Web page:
Apical membrane antigen 1 (AMA1) is an essential component of the moving junction complex used by Plasmodium falciparum to invade human red blood cells. AMA1 has a conserved hydrophobic cleft that is the site of key interactions with the rhoptry neck protein complex. Our goal is to develop small molecule inhibitors of AMA1 with broad strain specificity . Our screening campaign identified fragments that bind to the hydrophobic cleft with a high hit rate of 5%, which strongly suggests that a druggable pocket is present within the cleft. Progress in elaboration of promising fragments will be described [1,2].
Information on the binding sites and poses of elaborated fragments is critically important in the efficient progression of mM fragment hits to µM ligands and eventually nM leads. X-ray crystallography plays a key role, but rapid solution-state methods are also very valuable. We employed 19F NMR on AMA1 labelled with fluoro-Trp residues as a means of confirming binding to the target site on AMA1 and determining whether the bound ligand triggers conformational changes similar to those induced by peptide ligands for this site . By introducing Trp residues at strategic sites within a ligand-responsive loop, we detect distinct conformational consequences when peptide and small-molecule ligands bind to AMA1. Our results also demonstrate an increase in flexibility in this loop caused by the native ligand, as inferred from, but not directly observed in, crystal structures.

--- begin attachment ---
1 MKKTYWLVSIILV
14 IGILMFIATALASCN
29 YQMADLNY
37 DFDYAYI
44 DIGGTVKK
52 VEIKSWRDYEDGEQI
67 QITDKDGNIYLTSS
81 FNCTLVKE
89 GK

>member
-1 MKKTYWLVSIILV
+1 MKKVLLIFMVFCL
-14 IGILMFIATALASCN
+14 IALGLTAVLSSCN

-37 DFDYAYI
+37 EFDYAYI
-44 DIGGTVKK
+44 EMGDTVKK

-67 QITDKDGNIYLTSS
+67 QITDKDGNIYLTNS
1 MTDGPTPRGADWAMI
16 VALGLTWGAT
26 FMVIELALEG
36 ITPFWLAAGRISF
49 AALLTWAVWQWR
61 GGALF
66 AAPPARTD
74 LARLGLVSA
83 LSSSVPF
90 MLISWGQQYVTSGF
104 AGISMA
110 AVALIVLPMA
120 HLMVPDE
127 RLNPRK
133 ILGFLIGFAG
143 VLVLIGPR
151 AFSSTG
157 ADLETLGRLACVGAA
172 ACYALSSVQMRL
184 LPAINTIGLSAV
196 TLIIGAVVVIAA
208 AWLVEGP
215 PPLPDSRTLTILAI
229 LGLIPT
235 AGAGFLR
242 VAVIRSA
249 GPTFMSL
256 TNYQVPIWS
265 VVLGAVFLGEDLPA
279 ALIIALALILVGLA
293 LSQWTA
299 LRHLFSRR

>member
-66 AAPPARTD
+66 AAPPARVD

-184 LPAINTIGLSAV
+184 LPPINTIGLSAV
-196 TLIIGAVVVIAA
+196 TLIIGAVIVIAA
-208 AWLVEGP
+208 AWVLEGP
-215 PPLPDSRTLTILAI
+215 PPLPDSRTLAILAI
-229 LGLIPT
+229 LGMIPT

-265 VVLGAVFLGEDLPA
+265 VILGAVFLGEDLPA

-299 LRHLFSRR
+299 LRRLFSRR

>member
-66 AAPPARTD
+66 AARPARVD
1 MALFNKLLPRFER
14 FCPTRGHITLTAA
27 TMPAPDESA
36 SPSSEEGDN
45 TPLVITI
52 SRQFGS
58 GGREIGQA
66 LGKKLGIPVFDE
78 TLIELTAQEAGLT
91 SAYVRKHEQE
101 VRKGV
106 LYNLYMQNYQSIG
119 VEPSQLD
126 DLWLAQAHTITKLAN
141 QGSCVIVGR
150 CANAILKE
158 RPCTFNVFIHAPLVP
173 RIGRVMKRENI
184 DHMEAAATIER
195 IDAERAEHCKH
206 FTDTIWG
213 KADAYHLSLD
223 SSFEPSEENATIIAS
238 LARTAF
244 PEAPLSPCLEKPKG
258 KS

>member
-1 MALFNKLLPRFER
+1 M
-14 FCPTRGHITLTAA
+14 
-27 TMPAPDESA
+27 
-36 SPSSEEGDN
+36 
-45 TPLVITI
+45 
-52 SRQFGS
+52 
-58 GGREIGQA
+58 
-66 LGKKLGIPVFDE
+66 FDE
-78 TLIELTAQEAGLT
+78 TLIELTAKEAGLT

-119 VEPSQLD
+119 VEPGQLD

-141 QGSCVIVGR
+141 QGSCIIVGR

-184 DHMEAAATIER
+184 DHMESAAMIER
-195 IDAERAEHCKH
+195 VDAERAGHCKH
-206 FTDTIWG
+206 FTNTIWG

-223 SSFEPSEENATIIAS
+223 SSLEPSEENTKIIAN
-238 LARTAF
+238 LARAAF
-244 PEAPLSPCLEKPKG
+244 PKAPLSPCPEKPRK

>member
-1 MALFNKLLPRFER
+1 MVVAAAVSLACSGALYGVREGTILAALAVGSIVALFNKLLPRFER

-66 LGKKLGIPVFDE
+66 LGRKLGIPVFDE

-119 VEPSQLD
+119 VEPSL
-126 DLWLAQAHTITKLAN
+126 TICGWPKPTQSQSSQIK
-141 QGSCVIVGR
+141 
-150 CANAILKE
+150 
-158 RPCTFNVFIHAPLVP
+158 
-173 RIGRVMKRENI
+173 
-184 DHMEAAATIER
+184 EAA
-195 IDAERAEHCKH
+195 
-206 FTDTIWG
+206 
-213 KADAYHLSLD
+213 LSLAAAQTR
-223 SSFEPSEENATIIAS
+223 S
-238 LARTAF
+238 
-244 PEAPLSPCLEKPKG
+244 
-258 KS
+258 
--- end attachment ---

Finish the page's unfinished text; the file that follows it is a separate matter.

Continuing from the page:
Lim SS, et al (2013) Development of inhibitors of Plasmodium falciparum apical membrane antigen 1 based on fragment screening. Australian Journal of Chemistry 66, 1530–1536.
 Devine SM, at al (2014) A critical evaluation of pyrrolo[2,3-d]pyrimidine-4-amines as Plasmodium falciparum apical membrane antigen 1 (AMA1) inhibitors. Submitted
 Ge X, et al (2014) Ligand-induced conformational changes in Plasmodium falciparum AMA1 detected using 19F NMR. Submitted